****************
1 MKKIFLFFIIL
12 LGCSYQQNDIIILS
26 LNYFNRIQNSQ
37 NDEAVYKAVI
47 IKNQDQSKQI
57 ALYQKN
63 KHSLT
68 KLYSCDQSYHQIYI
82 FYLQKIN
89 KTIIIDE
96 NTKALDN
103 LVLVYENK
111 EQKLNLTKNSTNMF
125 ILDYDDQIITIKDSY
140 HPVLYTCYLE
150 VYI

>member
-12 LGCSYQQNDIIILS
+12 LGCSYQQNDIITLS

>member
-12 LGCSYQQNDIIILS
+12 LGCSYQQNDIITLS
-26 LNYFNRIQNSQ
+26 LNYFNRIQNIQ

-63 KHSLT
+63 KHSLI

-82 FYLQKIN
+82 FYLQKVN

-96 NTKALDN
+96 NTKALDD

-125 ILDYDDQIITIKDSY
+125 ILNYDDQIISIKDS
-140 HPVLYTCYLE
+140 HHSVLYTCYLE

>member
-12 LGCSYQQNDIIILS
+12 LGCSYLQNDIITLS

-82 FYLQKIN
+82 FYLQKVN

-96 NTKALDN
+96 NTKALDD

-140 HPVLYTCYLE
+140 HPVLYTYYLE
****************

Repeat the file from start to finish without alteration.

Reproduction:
1 MKKIFLFFIIL
12 LGCSYQQNDIIILS
26 LNYFNRIQNSQ
37 NDEAVYKAVI
47 IKNQDQSKQI
57 ALYQKN
63 KHSLT
68 KLYSCDQSYHQIYI
82 FYLQKIN
89 KTIIIDE
96 NTKALDN
103 LVLVYENK
111 EQKLNLTKNSTNMF
125 ILDYDDQIITIKDSY
140 HPVLYTCYLE
150 VYI

>member
-12 LGCSYQQNDIIILS
+12 LGCSYQQNDIITLS

>member
-12 LGCSYQQNDIIILS
+12 LGCSYQQNDIITLS
-26 LNYFNRIQNSQ
+26 LNYFNRIQNIQ

-63 KHSLT
+63 KHSLI

-82 FYLQKIN
+82 FYLQKVN

-96 NTKALDN
+96 NTKALDD

-125 ILDYDDQIITIKDSY
+125 ILNYDDQIISIKDS
-140 HPVLYTCYLE
+140 HHSVLYTCYLE

>member
-12 LGCSYQQNDIIILS
+12 LGCSYLQNDIITLS

-82 FYLQKIN
+82 FYLQKVN

-96 NTKALDN
+96 NTKALDD

-140 HPVLYTCYLE
+140 HPVLYTYYLE